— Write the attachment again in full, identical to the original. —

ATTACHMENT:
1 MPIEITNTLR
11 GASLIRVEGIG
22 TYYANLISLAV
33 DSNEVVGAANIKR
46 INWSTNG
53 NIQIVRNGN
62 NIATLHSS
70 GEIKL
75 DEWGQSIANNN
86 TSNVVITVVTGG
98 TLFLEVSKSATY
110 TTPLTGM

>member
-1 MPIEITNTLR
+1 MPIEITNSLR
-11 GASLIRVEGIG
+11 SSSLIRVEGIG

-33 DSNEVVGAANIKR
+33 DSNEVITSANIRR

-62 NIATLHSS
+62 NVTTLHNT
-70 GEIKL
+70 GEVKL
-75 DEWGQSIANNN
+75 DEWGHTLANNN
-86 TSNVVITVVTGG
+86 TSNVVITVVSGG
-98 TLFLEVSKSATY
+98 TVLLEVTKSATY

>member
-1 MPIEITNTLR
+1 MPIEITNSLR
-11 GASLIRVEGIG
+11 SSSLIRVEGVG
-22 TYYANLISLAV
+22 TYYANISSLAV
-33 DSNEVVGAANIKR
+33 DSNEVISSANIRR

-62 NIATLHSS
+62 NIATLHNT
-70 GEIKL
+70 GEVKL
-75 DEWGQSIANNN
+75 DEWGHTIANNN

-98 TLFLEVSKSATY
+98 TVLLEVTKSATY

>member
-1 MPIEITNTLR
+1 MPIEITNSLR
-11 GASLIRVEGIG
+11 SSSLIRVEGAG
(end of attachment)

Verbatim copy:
1 MPIEITNTLR
11 GASLIRVEGIG
22 TYYANLISLAV
33 DSNEVVGAANIKR
46 INWSTNG
53 NIQIVRNGN
62 NIATLHSS
70 GEIKL
75 DEWGQSIANNN
86 TSNVVITVVTGG
98 TLFLEVSKSATY
110 TTPLTGM

>member
-1 MPIEITNTLR
+1 MPIEITNSLR
-11 GASLIRVEGIG
+11 SSSLIRVEGIG

-33 DSNEVVGAANIKR
+33 DSNEVITSANIRR

-62 NIATLHSS
+62 NVTTLHNT
-70 GEIKL
+70 GEVKL
-75 DEWGQSIANNN
+75 DEWGHTLANNN
-86 TSNVVITVVTGG
+86 TSNVVITVVSGG
-98 TLFLEVSKSATY
+98 TVLLEVTKSATY

>member
-1 MPIEITNTLR
+1 MPIEITNSLR
-11 GASLIRVEGIG
+11 SSSLIRVEGVG
-22 TYYANLISLAV
+22 TYYANISSLAV
-33 DSNEVVGAANIKR
+33 DSNEVISSANIRR

-62 NIATLHSS
+62 NIATLHNT
-70 GEIKL
+70 GEVKL
-75 DEWGQSIANNN
+75 DEWGHTIANNN

-98 TLFLEVSKSATY
+98 TVLLEVTKSATY

>member
-1 MPIEITNTLR
+1 MPIEITNSLR
-11 GASLIRVEGIG
+11 SSSLIRVEGAG